Parabolic Arc conducted a Q&A with Kimberly Slater, the Commercial and Science Space Lead at Draper Laboratory, about the guidance, navigational and control software she has worked on for Stratolaunch’s Talon-A hypersonic test vehicle.
Tell me a little about yourself, your engineer and career background and how you got to work for Draper.
Right now I currently lead our civil commercial science space work at Draper, but my history before Draper was all in human space flight. My engineering degree is in man machine interface design. And everything I did before Draper was building, developing, testing, and flying scientific experiments on the space shuttle and space station. So, I did everything from design and build to writing software, writing the interface training manuals to the software—the procedure that the astronauts use on orbit—and then I did crew training for both the American and Russian crew for both space station and shuttle and then mission support and then mission control centers in both Moscow and Houston to support the mission. You know that whole ‘Houston we have a problem’ question when things on orbit and any anomaly has happened during that real time fast paced mission support.
WRIGHT-PATTERSON AIR FORCE BASE, Ohio (AFRL PR) – The BOLT II “In memory of Mike Holden” flight experiment, managed by the Air Force Research Laboratory/Air Force Office of Scientific Research (AFRL/AFOSR), launched on the evening of March 21 from the National Aeronautics and Space Administration’s (NASA) Wallops Flight Facility in Virginia. Dr. Michael Holden, who, up until his passing in 2019, had been a leader in the hypersonics field since the 1960s. The flight experiment successfully flew the planned flight path and acquired tremendous scientific data to further our understanding of boundary layer transition, turbulent heating, and drag at hypersonic conditions.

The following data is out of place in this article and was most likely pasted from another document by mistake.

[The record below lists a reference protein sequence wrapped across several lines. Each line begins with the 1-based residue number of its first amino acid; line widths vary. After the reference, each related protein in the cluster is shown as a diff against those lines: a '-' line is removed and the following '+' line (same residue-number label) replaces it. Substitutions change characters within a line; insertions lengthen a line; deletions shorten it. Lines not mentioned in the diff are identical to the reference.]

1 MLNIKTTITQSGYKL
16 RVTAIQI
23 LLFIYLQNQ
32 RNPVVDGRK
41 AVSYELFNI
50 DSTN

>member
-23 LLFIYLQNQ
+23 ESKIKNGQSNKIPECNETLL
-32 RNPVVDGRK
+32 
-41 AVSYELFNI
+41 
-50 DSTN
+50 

WRIGHT-PATTERSON AIR FORCE BASE, Ohio (AFRL) – A launch of a two-stage suborbital sounding rocket for the AirForce Research Laboratory/Air Force Office of Scientific Research’s BOLT II flight experiment is set to take place the evening of March 21 at the National Aeronautics and Space Administration (NASA) Wallops Flight Facility in Virginia.
Live coverage of the launch will be provided on NASA Wallops YouTube channel. Officials at NASA Wallops project the launch to be visible anywhere from 10 to 120 seconds from parts of seven states: Virginia, Maryland, Delaware, New Jersey, North Carolina, Pennsylvania, and West Virginia as well as Washington, D.C.
Flight signals revival of giant airplane, which will focus on launching hypersonic test vehicles.
by Douglas Messier Managing Editor
For the first time in 2 years 16 days, Stratolaunch’s massive Roc aircraft roared down the runway at the Mojave Air and Space Port in California and soared into in clear blue sky on only its second ever flight test.
Roc took off at 7:31 a.m. PDT time, trailing a giant cloud of dust stirred up by its six jet engines and giant 385-ft long wings that hung out over the desert scrub brush. The aircraft flew over the Mojave Desert for more than three hours as a crowd that had gathered for takeoff watched.